The proponents of zero-growth base their theories on a fictitious “state of equilibrium” in nature between limited natural resources and the biological needs of all species, humans included, on this one and only planet! Life itself, the biosphere and the human species have proven that there is no such a static state of equilibrium, but that there is a process of progress and development. But that process of development usually bumps into certain boundary conditions, because a previous key “natural resource” is depleted. However, creative and revolutionary technological leaps break that boundary condition and brings life to a new and more intensive platform of progress. In other words, when a society hits a wall, it has to build a ladder and climb the wall to come to the new, but higher platform of economic development. That ladder is scientific and technological progress.

Human Creativity: the Greatest — and Infinite — Natural Resource

In a discussion of the role of science as a driver for the development of any nation, President Xi stated in a speech delivered to the Fifth Plenary Session of the 18th CPC Central Committee on October 29, 2015, “Innovative development focuses on the drivers of growth. Our ability to innovate is inadequate. Our science and technology is not fully developed, and is unable to create momentum to support economic and social development. This is the Achilles heel for such a big economy as China.” (footnote 9) Concerning the primacy of human creativity to so-called natural resources, Xi stressed: “So we must consider innovation as the primary driving force of growth and the core in this whole undertaking, and human resources as the primary source to support development. We should promote innovation in theory, systems, science and technology, and culture, and make innovation the dominant theme in the work of the Party, and government, and everyday activity of in society.” (footnote 10)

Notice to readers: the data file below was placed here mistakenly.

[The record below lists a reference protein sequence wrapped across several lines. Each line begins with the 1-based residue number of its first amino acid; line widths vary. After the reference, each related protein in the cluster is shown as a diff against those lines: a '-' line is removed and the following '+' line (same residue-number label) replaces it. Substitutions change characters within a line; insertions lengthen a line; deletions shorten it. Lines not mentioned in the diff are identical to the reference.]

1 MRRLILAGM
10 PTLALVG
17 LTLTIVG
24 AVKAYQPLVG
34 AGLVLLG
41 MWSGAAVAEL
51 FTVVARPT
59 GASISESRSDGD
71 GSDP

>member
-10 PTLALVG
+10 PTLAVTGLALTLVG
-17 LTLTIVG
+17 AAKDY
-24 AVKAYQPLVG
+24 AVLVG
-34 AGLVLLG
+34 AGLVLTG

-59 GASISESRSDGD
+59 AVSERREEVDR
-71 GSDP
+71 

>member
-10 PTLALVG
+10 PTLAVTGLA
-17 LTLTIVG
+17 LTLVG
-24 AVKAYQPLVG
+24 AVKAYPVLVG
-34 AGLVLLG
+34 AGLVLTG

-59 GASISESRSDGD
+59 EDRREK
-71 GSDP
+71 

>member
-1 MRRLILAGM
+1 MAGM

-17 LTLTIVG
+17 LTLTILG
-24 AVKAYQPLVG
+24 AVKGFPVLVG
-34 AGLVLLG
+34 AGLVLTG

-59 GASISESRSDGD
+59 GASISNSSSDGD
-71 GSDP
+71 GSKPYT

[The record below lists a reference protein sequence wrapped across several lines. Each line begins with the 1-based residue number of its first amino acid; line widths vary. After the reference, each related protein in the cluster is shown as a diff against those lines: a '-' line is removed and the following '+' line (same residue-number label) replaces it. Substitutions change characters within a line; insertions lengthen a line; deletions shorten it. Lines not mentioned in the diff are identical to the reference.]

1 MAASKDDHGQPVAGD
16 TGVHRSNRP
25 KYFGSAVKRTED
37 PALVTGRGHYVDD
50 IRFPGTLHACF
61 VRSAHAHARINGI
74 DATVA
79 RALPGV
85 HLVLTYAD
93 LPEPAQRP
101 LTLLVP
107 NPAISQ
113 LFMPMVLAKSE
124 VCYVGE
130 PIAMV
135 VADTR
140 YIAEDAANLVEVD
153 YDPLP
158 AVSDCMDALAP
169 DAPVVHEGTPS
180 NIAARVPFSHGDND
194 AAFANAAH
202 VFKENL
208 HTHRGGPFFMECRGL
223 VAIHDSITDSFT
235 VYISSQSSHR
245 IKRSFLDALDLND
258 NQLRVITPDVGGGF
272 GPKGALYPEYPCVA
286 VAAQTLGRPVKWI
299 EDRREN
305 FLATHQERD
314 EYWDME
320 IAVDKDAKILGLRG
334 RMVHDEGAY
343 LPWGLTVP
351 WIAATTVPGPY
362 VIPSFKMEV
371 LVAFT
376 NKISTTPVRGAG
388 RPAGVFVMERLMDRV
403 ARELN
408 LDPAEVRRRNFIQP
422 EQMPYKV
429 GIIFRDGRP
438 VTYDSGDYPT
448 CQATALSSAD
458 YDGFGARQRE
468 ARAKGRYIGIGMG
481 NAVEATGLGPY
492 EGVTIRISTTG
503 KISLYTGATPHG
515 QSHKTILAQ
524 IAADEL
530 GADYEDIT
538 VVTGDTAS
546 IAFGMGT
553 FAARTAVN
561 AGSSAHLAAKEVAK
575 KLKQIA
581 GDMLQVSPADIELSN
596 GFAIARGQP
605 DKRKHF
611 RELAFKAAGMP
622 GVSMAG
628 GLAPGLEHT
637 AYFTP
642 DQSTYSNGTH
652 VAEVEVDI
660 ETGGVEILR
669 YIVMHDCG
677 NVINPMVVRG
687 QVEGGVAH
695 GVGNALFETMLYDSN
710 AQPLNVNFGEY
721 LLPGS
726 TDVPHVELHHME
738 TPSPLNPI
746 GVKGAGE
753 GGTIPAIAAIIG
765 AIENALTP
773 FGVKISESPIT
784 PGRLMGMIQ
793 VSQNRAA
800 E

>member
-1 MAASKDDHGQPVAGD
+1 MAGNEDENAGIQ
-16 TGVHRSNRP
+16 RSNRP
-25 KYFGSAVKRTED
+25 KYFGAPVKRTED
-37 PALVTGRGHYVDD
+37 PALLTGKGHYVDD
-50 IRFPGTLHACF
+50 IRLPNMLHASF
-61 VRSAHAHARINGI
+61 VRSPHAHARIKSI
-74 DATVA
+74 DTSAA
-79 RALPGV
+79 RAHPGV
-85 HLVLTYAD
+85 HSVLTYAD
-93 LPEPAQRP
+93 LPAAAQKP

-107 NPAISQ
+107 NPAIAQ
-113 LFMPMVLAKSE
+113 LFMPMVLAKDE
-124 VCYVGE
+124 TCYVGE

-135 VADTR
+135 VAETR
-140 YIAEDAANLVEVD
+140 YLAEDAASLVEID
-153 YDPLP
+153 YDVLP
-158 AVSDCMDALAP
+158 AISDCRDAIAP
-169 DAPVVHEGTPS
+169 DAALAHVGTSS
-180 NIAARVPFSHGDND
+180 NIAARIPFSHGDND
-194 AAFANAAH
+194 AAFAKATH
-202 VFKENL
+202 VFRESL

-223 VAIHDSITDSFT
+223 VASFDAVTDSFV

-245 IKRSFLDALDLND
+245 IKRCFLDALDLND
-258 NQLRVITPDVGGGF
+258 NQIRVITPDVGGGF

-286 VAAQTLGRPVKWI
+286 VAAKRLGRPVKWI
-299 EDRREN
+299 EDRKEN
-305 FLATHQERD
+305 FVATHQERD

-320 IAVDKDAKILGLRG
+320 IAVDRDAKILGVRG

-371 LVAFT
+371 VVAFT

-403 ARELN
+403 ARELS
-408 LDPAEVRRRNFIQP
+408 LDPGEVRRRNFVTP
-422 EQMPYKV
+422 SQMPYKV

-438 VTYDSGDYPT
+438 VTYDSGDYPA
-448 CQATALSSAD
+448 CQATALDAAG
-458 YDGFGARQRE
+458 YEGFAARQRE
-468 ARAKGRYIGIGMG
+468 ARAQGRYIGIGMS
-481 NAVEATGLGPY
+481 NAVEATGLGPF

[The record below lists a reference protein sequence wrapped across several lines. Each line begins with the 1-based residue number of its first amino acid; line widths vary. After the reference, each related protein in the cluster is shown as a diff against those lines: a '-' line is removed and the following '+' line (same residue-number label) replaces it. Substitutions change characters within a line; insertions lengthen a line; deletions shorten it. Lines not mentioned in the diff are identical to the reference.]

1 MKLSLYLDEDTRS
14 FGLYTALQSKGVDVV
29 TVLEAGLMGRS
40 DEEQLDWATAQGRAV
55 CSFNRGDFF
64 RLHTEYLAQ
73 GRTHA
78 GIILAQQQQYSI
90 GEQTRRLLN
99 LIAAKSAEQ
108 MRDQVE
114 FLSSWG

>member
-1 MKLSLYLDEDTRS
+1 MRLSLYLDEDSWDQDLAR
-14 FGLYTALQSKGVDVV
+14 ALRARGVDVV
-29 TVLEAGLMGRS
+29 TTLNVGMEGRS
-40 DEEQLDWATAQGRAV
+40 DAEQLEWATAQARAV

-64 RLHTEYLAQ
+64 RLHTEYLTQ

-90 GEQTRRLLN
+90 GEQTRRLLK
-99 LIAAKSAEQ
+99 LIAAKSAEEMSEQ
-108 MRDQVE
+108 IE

This chart of human population over historical time reflects the unique characteristic of human life among all life known to us. Our species continually breaks the limits to its growth, by developing new knowledge that opens up new resources and increases the productive powers of labor.

This chart of human population over historical time reflects the unique characteristic of human life among all life known to us. Our species continually breaks the limits to its growth, by developing new knowledge that opens up new resources and increases the productive powers of labor.